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Racism in America

The more recent decades of world history have been highly consumed by progression and innovations in all fields of human life. This progress and development can be observed in categories ranging from medical and scientific advances, to legislative and social reform. Whatever the case may be, the 21st century has not been one of menial historical relevance: change is an essential component to the structure of modern society. With that said, we must ponder the question: why is something as outdated, primitive, and senseless as racism still prevalent in this progressive, contemporary, and innovative society?

Anti-racism counter-protest march in Charlottesville (Source: Reuters)

Why does racism still exist?

Racism has no productive place in modern society: it is useless and completely barbaric. However, the concept of believing that one's skin color is superior to another is still very much alive. Racism is an acquired trait — no person is born with the notion that they are somehow superior simply due to the color of their skin. In order to be a racist, one must first be taught how to hate, since racism stems from hatred, an acquired emotion. Therefore, if a person is unfortunate enough to be taught hate and racism, then they will probably be unfortunate enough to begin to believe that racism is socially acceptable. Not all teachings of this nasty practice are intentional — The New York Times quoted Jennifer Richeson, a social psychologist at Yale University, on her belief that racism stems from “the environment, the air all around us.” Richeson believes that people are taught to hate based on their social surroundings. In other words, people tend to follow the general flow of society, and racism has existed in American society since colonization.

Fear of 'the Other'

Most modern racism is developed from a sense of fear — fear of the loss of normality or control or supposed order in a given society. American racism, in particular, derives from a similar fear, and this fear has been inherently passed down through generations and into the present day. When African inhabitants were first stripped from their homes and brought to America, an incorrect notion that dark-skinned people were somehow "inferior" to light-skinned people was immediately instilled into society. Why? Simply because light-skinned people were afraid of people coming into their society — rather, being forced into their society — and then dominating the society of which they never asked to be a part.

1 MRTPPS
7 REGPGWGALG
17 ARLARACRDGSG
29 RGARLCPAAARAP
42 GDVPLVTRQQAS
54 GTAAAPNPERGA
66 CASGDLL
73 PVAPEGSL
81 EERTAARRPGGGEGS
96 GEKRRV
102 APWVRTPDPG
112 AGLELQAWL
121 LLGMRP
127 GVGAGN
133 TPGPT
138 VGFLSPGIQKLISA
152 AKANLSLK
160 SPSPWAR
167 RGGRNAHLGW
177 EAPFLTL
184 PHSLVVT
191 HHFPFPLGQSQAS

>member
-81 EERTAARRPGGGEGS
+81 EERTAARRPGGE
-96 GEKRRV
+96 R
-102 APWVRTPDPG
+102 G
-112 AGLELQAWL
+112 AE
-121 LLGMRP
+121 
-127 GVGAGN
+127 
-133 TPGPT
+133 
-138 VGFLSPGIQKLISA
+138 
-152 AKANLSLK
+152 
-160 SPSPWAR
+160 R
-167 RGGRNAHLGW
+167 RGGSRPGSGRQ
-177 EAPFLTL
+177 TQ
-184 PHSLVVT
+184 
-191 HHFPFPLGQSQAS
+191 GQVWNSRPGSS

It is human nature to be competitive in one’s desired area of expertise, and to want to be at least better than the next guy that comes along in all areas of life. No one wants to come last; therefore, people will go to extreme lengths to ensure that they are never outdone, and that they are always marginally better than the other guy. In the case of American racism, the extreme lengths were slavery, segregation, and the Civil War, and that "guy" was anyone in society who could be easily torn down, manipulated or taken advantage of. Generally, that "guy" would turn out to be someone of color, or of an origin other than Western European because it was easiest for the original intruders of America (I will not call them the original settlers because let’s not forget about the Native Americans who were also heavily oppressed by white people in America) to pick people of color out as being different, and this difference is frightening to people who are afraid of being beaten.

The Odyssey and Major League Baseball

Xenophobia and bias have always been extremely prevalent and visible. On Odysseus’ major journey home, he becomes stranded on the island of the Phoenicians and must be cloaked in some godly mist so that the people of the island will be friendly and welcoming. Without this magical mist, Odysseus was just someone who looked different: someone whom the locals had no interest in helping.